Teleostei (teleosts) > Siluriformes
(Catfishes) > Ictaluridae
(North American freshwater catfishes)
Etymology: Ameiurus: Greek, a = without + Greek, meiouros, -os, -on = without tail (Ref. 45335); nebulosus: nebulosus meaning clouded, in relation to mottled and grey coloring (Ref. 1998).
More on author: Lesueur.
Environment: milieu / climate zone / depth range / distribution range
Freshwater; demersal; depth range 0 - 12 m (Ref. 1998). Subtropical; 0°C - 37°C (Ref. 35682); 54°N - 25°N, 104°W - 61°W (Ref. 86798)
North America: Atlantic and Gulf Slope drainages from Nova Scotia and New Brunswick in Canada to Mobile Bay in Alabama in USA; St. Lawrence-Great Lakes, Hudson Bay, and Mississippi River basins from Quebec west to southeastern Saskatchewan in Canada, and south to Louisiana, USA. Introduced into several countries. Several countries report adverse ecological impact after introduction.
Length at first maturity / Size / Weight / Age
Maturity: Lm 26.6, range 20 - 33 cm
Max length : 55.0 cm TL male/unsexed; (Ref. 40637); common length : 25.0 cm TL male/unsexed; (Ref. 556); max. published weight: 2.7 kg (Ref. 40637); max. reported age: 9 years (Ref. 59043)
Occurs in pools and sluggish runs over soft substrates in creeks and small to large rivers. Also found in impoundments, lakes, and ponds (Ref. 86798). Rarely enters brackish waters (Ref. 1998). A nocturnal feeder that feeds mollusks, insects, leeches, crayfish and plankton, worms, algae, plant material, fishes and has been reported to feed on eggs of least cisco, herring and lake trout (Ref. 1998). Juveniles (3-6 cm) feed mostly on chironomid larvae, cladocerans, ostracods, amphipods, bugs and mayflies (Ref. 1998). Can tolerate high carbon dioxide and low oxygen concentrations and temperatures up to 31.6 °C although experiments show upper lethal temp. to be 37.5 °C; resistant to domestic and industrial pollution (Ref. 1998). Has been observed to bury itself in mud to escape adverse environmental conditions (Ref. 1998). Prepared hot-smoked and also cooked in various ways (Ref. 1998).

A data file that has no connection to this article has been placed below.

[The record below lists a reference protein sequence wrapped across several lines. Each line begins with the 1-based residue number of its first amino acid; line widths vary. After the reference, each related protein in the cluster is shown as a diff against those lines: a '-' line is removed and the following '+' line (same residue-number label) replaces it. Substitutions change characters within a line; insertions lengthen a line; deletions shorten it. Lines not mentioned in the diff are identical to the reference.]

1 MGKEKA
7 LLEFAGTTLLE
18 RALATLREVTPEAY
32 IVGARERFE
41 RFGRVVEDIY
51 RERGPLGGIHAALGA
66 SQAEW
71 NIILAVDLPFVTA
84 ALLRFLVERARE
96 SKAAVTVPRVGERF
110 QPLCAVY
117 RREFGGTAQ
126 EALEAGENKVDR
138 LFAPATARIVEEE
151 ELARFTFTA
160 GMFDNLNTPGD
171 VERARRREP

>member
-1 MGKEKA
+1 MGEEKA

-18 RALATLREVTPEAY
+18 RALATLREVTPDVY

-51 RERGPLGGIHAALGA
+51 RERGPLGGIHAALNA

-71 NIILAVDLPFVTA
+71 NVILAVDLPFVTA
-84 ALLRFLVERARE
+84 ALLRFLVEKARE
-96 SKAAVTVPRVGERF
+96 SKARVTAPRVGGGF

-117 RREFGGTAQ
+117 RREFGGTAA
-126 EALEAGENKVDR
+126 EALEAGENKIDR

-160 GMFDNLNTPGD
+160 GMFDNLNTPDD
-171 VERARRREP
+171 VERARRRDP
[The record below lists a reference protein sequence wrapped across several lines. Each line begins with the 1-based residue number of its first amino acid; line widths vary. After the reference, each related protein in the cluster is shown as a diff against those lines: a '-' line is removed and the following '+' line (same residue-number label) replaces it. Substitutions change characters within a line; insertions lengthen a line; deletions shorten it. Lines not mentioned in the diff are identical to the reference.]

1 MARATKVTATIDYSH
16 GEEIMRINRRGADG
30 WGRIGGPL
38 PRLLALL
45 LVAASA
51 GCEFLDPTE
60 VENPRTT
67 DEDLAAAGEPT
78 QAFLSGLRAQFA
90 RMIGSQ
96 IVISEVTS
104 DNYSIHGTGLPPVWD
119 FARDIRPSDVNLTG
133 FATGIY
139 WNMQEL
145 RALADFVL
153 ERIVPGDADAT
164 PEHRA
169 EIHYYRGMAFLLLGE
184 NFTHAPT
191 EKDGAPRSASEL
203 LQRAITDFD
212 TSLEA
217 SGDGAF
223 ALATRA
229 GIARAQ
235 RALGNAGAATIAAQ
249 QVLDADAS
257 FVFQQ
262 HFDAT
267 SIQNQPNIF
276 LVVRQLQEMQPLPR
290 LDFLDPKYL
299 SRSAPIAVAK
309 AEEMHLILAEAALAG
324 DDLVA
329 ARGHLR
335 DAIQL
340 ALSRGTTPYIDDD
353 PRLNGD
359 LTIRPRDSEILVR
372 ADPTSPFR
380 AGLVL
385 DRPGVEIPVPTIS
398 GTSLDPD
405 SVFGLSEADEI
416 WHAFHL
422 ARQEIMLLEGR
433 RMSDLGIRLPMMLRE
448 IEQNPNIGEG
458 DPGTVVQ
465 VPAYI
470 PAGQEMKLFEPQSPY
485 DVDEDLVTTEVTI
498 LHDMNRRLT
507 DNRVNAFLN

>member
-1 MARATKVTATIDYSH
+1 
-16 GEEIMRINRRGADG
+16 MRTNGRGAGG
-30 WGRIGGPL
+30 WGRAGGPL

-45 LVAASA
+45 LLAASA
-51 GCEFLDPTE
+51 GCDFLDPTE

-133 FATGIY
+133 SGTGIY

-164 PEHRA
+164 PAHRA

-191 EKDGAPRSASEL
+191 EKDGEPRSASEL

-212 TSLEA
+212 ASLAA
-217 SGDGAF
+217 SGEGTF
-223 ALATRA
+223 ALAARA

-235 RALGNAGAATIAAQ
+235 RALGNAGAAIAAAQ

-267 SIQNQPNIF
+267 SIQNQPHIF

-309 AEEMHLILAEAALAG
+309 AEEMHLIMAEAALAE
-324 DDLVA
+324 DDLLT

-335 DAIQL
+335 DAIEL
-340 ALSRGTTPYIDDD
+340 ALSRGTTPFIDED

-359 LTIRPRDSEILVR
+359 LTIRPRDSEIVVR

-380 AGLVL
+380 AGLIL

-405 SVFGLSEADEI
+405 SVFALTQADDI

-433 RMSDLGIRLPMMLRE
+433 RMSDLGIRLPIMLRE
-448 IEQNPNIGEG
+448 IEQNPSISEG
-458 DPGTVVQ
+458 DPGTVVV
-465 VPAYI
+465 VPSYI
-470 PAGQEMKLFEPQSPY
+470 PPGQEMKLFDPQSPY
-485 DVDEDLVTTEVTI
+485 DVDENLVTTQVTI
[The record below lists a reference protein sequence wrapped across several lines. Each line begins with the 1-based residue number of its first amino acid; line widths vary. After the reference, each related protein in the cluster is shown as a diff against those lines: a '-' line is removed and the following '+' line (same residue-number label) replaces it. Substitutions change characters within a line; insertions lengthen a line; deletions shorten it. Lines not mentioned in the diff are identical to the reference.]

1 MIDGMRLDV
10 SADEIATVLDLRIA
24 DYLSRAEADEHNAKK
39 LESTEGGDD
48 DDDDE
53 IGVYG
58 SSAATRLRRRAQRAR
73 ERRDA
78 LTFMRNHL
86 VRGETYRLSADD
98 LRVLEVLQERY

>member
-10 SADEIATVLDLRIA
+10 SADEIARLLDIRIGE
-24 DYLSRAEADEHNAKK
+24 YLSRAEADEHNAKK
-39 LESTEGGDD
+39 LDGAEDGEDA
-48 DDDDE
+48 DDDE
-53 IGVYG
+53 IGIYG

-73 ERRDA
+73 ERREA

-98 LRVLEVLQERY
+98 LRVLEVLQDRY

Nests are built by one or both sexes. After a period of caressing each other with their barbels, male and female settle over the nest, face opposite directions (while maintaining body contact) and spawn. Although eggs are cared for by one or both parents, there have been reports of parents eating their own eggs. Caring entails fanning by the paired fins, moving and stirring by the barbels, and may be picked up and ejected from the mouth; this ensures hatching.
Page, L.M. and B.M. Burr, 2011. A field guide to freshwater fishes of North America north of Mexico. Boston : Houghton Mifflin Harcourt, 663p. (Ref. 86798)
IUCN Red List Status (Ref. 126983)
Threat to humans
Fisheries: minor commercial; aquaculture: commercial; gamefish: yes
Estimates based on models
Phylogenetic diversity index (Ref. 82804
= 0.5078 [Uniqueness, from 0.5 = low to 2.0 = high].
Bayesian length-weight: a=0.00871 (0.00537 - 0.01412), b=3.09 (2.95 - 3.23), in cm total length, based on LWR estimates for this species & (Sub)family-body (Ref. 93245
Trophic level (Ref. 69278
): 3.7 ±0.1 se; based on diet studies.
Resilience (Ref. 120179
): Medium, minimum population doubling time 1.4 - 4.4 years (K=0.47; tm=3; tmax=8).
Fishing Vulnerability (Ref. 59153
): Moderate vulnerability (38 of 100).